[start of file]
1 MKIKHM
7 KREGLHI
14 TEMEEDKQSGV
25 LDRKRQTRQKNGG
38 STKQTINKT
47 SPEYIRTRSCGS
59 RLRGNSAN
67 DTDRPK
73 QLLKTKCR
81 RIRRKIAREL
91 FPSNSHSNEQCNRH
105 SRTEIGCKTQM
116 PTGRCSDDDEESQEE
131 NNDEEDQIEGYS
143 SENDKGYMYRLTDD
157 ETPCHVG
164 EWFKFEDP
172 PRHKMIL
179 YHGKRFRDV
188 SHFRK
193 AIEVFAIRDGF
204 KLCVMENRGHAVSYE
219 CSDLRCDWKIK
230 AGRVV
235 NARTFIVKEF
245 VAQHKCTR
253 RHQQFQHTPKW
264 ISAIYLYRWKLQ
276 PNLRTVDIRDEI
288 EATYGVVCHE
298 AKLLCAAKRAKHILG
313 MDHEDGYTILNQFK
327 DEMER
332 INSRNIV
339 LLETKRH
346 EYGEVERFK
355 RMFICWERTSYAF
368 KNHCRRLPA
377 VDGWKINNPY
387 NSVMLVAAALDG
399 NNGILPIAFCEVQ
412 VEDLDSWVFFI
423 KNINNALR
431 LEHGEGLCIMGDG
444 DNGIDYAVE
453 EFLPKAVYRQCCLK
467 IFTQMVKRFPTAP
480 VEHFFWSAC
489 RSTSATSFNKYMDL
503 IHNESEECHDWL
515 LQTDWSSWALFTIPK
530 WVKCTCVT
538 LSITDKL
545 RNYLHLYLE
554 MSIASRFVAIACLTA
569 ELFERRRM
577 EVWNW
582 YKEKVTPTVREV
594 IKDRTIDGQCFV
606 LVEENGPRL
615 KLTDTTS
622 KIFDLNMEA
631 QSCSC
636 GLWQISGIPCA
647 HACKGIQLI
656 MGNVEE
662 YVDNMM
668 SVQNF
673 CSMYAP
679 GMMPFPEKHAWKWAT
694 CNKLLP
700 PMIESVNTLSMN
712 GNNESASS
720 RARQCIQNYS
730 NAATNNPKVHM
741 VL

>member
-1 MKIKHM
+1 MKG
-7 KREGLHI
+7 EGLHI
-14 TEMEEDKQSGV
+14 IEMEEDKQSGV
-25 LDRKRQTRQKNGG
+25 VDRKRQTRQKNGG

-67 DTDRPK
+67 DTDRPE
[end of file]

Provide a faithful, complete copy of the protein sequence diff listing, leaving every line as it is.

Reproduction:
1 MKIKHM
7 KREGLHI
14 TEMEEDKQSGV
25 LDRKRQTRQKNGG
38 STKQTINKT
47 SPEYIRTRSCGS
59 RLRGNSAN
67 DTDRPK
73 QLLKTKCR
81 RIRRKIAREL
91 FPSNSHSNEQCNRH
105 SRTEIGCKTQM
116 PTGRCSDDDEESQEE
131 NNDEEDQIEGYS
143 SENDKGYMYRLTDD
157 ETPCHVG
164 EWFKFEDP
172 PRHKMIL
179 YHGKRFRDV
188 SHFRK
193 AIEVFAIRDGF
204 KLCVMENRGHAVSYE
219 CSDLRCDWKIK
230 AGRVV
235 NARTFIVKEF
245 VAQHKCTR
253 RHQQFQHTPKW
264 ISAIYLYRWKLQ
276 PNLRTVDIRDEI
288 EATYGVVCHE
298 AKLLCAAKRAKHILG
313 MDHEDGYTILNQFK
327 DEMER
332 INSRNIV
339 LLETKRH
346 EYGEVERFK
355 RMFICWERTSYAF
368 KNHCRRLPA
377 VDGWKINNPY
387 NSVMLVAAALDG
399 NNGILPIAFCEVQ
412 VEDLDSWVFFI
423 KNINNALR
431 LEHGEGLCIMGDG
444 DNGIDYAVE
453 EFLPKAVYRQCCLK
467 IFTQMVKRFPTAP
480 VEHFFWSAC
489 RSTSATSFNKYMDL
503 IHNESEECHDWL
515 LQTDWSSWALFTIPK
530 WVKCTCVT
538 LSITDKL
545 RNYLHLYLE
554 MSIASRFVAIACLTA
569 ELFERRRM
577 EVWNW
582 YKEKVTPTVREV
594 IKDRTIDGQCFV
606 LVEENGPRL
615 KLTDTTS
622 KIFDLNMEA
631 QSCSC
636 GLWQISGIPCA
647 HACKGIQLI
656 MGNVEE
662 YVDNMM
668 SVQNF
673 CSMYAP
679 GMMPFPEKHAWKWAT
694 CNKLLP
700 PMIESVNTLSMN
712 GNNESASS
720 RARQCIQNYS
730 NAATNNPKVHM
741 VL

>member
-1 MKIKHM
+1 MKG
-7 KREGLHI
+7 EGLHI
-14 TEMEEDKQSGV
+14 IEMEEDKQSGV
-25 LDRKRQTRQKNGG
+25 VDRKRQTRQKNGG

-67 DTDRPK
+67 DTDRPE